full circle on tank.jpg

Why yet another washing pressure tank? I have a 2-1/2 gallon soda acid extinguisher tank, and a 5 gallon syrup tank both can be heated directly near a fire; I also have made 2 gallon and 1 gallon versions from Hudson sprayers, and those the pumps are self contained. Solar heating only on those! And one other 3 gallon in SS, but it has a plastic base... NONE are easily set on a stove and heated. The 2 big SS versions can and have been, but it takes a lot of time to heat even 2-1/2 gallons...

This one at 1 gallon is NOT top heavy (the other problem with stove heating directly in the tank) while I could use it for a shower, it would be very close... But for daily washing other than 1 gallon goes pretty quick, its great to be able to quickly and easily heat the water to comfortable, and plenty for rinsing soap off!


ready to go.jpg

We used this one up at Pinnacles for after dinner cleanup for two camps. we did all the dirty dishes, utensils, pots and pans and it still had 1/2 gallon left of 1 gallon! I measured it after I got home. It will run for about 4 minutes if just opened up and left...

I discovered that opening the red valve and using the extinguisher lever allowed my to pressingly meter what water I needed for soaping up and rinsing off. For dishes this was GREAT! Very good for washing hands in a 2 person operation also, but for one it would be lock the lever open and use the red valve.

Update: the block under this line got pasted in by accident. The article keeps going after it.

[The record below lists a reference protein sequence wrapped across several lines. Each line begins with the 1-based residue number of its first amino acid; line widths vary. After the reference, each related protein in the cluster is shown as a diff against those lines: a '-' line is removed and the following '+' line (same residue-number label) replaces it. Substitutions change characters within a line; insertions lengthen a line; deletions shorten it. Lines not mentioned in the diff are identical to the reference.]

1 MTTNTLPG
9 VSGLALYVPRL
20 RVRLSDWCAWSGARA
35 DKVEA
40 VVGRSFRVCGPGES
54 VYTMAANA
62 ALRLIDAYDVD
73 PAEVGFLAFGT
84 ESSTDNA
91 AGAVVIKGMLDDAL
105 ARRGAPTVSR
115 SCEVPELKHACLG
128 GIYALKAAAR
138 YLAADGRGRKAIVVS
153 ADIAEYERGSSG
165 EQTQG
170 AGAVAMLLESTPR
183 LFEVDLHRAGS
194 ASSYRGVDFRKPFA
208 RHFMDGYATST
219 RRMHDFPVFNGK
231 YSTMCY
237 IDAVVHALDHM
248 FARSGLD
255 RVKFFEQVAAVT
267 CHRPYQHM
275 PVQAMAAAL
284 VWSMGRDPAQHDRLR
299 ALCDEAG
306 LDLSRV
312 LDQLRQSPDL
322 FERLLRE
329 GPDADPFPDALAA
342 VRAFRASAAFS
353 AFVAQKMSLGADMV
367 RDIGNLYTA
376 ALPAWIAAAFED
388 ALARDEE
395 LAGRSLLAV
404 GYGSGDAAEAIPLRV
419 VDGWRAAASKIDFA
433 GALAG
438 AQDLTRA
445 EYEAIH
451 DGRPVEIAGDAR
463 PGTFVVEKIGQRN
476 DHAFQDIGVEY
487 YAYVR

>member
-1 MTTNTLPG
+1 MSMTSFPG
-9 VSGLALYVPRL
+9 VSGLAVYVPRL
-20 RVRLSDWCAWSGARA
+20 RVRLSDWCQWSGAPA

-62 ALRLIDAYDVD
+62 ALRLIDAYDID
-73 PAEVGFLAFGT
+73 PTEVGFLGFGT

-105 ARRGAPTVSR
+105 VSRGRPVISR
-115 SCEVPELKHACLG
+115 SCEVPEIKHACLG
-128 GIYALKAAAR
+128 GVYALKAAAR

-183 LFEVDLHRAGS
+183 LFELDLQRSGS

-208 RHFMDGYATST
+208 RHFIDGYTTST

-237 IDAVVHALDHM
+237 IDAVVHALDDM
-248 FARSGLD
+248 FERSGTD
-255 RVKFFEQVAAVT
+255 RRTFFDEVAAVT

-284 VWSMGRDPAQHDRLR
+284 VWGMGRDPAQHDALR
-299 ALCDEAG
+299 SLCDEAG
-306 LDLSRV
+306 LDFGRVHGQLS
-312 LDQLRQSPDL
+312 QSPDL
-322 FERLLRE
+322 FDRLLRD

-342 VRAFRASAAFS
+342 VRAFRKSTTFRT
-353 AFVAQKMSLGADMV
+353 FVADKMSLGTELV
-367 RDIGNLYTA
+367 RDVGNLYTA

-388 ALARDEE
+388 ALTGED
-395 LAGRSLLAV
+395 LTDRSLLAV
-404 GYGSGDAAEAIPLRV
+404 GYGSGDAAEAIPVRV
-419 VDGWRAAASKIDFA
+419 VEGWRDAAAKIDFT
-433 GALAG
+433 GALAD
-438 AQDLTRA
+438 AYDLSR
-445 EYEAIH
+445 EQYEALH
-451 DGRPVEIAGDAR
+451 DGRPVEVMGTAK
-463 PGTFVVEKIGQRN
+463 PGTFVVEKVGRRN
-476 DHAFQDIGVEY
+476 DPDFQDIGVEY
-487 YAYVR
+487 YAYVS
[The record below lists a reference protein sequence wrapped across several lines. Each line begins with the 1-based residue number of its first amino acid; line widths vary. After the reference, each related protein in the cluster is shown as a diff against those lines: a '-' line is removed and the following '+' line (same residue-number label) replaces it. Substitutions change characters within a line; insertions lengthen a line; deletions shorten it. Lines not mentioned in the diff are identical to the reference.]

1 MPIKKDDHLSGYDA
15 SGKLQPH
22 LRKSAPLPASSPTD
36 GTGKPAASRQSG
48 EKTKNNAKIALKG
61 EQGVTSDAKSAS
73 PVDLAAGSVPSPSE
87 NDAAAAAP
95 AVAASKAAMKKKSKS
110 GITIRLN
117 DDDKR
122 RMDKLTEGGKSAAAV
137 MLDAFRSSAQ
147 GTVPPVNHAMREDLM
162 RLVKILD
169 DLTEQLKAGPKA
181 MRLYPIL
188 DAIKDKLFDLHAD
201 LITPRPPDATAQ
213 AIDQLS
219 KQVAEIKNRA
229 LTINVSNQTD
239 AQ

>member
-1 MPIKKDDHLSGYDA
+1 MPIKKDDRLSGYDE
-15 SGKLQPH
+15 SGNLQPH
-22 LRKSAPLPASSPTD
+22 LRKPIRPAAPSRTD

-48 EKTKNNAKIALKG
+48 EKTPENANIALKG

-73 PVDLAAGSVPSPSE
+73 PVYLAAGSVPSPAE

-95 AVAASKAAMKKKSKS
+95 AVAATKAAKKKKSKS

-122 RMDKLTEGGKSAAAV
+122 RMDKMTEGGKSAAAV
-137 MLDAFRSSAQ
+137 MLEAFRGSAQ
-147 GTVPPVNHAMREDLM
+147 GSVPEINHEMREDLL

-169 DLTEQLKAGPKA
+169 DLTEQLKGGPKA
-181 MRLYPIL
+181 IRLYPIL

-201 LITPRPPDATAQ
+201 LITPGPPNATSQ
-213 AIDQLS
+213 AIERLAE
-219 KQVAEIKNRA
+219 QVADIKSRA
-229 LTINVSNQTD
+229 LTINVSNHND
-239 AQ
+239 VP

The head setup and assembly is all 1/8 pipe, in the past I generally use 1/4" not necessary as this worked great! the head got my standard spry plate conversion to one I made and drilling 7 holes using a #73 drill. VERY tiny!


The Bead chain holds a key ring that I can use to lock the lever open:

Always on.jpg

Everything stows very neatly too, With the bead chain draped, the wrench for filling stuck over the hanger piece, and the goose neck stuck through the hole and hooked over the valve.

Stowed.jpg

The wrench I had to modify to fit the odd sixed nut: I had this stamped out Hazet 41 X 36 MM wrench that was too big on the open end. I opened it more got some .064X 1/4" brass stock and soldered that into place to size it down. Worked great and I don't have to hassle with 10" water pump pliers or a 15" Crescent!

Wrenxh Mods.jpg

Sunday I "detailed" things on it a bit: I replaced the O ring on the button under the lever as it leaked off and on, And there is a fairly hard plastic washer that seals the flanges under the nut, and it needed reduced in Diameter a shade so it would come out of the treads easier. I also put some Vaseline on the nut threads and that made all the difference in the world opening and closing...

All in all this V6.0 will be great for overnighters, where bringing the big 5 gallon tank is overkill and I want to be sure I have warm to hot washing water!